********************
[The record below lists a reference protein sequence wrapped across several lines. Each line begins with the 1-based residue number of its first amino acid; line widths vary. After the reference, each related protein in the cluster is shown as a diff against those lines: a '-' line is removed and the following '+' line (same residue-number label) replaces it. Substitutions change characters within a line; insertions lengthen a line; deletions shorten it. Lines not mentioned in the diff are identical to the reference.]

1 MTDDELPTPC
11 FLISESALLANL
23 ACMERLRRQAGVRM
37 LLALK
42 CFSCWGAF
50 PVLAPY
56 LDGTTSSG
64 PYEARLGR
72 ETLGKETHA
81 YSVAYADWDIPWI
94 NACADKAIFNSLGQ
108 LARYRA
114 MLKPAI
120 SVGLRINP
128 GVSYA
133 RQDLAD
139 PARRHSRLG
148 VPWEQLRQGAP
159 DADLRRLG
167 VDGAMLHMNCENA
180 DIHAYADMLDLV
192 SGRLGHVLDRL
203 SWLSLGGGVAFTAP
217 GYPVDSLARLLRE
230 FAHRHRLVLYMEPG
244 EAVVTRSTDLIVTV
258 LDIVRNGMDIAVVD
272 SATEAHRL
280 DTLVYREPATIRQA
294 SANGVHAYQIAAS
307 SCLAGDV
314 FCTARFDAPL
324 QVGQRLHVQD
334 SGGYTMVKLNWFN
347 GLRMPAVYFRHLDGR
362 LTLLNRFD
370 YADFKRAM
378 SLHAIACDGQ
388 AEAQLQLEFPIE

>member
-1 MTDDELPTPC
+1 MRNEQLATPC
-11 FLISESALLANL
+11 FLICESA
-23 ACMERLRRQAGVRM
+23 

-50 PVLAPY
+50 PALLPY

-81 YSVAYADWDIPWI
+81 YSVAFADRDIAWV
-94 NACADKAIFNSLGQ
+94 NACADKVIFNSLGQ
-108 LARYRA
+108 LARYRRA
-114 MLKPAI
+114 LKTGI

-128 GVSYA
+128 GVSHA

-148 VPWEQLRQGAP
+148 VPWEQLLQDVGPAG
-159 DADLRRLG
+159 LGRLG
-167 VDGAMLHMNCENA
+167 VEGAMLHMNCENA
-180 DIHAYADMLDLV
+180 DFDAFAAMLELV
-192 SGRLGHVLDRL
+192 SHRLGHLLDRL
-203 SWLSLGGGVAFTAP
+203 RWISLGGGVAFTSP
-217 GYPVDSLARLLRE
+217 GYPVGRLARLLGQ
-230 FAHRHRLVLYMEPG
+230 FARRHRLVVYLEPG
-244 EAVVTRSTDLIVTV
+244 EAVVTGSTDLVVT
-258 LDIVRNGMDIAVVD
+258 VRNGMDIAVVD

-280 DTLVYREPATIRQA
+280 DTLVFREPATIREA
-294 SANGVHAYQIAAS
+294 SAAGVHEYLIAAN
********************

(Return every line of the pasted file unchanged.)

[The record below lists a reference protein sequence wrapped across several lines. Each line begins with the 1-based residue number of its first amino acid; line widths vary. After the reference, each related protein in the cluster is shown as a diff against those lines: a '-' line is removed and the following '+' line (same residue-number label) replaces it. Substitutions change characters within a line; insertions lengthen a line; deletions shorten it. Lines not mentioned in the diff are identical to the reference.]

1 MTDDELPTPC
11 FLISESALLANL
23 ACMERLRRQAGVRM
37 LLALK
42 CFSCWGAF
50 PVLAPY
56 LDGTTSSG
64 PYEARLGR
72 ETLGKETHA
81 YSVAYADWDIPWI
94 NACADKAIFNSLGQ
108 LARYRA
114 MLKPAI
120 SVGLRINP
128 GVSYA
133 RQDLAD
139 PARRHSRLG
148 VPWEQLRQGAP
159 DADLRRLG
167 VDGAMLHMNCENA
180 DIHAYADMLDLV
192 SGRLGHVLDRL
203 SWLSLGGGVAFTAP
217 GYPVDSLARLLRE
230 FAHRHRLVLYMEPG
244 EAVVTRSTDLIVTV
258 LDIVRNGMDIAVVD
272 SATEAHRL
280 DTLVYREPATIRQA
294 SANGVHAYQIAAS
307 SCLAGDV
314 FCTARFDAPL
324 QVGQRLHVQD
334 SGGYTMVKLNWFN
347 GLRMPAVYFRHLDGR
362 LTLLNRFD
370 YADFKRAM
378 SLHAIACDGQ
388 AEAQLQLEFPIE

>member
-1 MTDDELPTPC
+1 MRNEQLATPC
-11 FLISESALLANL
+11 FLICESA
-23 ACMERLRRQAGVRM
+23 

-50 PVLAPY
+50 PALLPY

-81 YSVAYADWDIPWI
+81 YSVAFADRDIAWV
-94 NACADKAIFNSLGQ
+94 NACADKVIFNSLGQ
-108 LARYRA
+108 LARYRRA
-114 MLKPAI
+114 LKTGI

-128 GVSYA
+128 GVSHA

-148 VPWEQLRQGAP
+148 VPWEQLLQDVGPAG
-159 DADLRRLG
+159 LGRLG
-167 VDGAMLHMNCENA
+167 VEGAMLHMNCENA
-180 DIHAYADMLDLV
+180 DFDAFAAMLELV
-192 SGRLGHVLDRL
+192 SHRLGHLLDRL
-203 SWLSLGGGVAFTAP
+203 RWISLGGGVAFTSP
-217 GYPVDSLARLLRE
+217 GYPVGRLARLLGQ
-230 FAHRHRLVLYMEPG
+230 FARRHRLVVYLEPG
-244 EAVVTRSTDLIVTV
+244 EAVVTGSTDLVVT
-258 LDIVRNGMDIAVVD
+258 VRNGMDIAVVD

-280 DTLVYREPATIRQA
+280 DTLVFREPATIREA
-294 SANGVHAYQIAAS
+294 SAAGVHEYLIAAN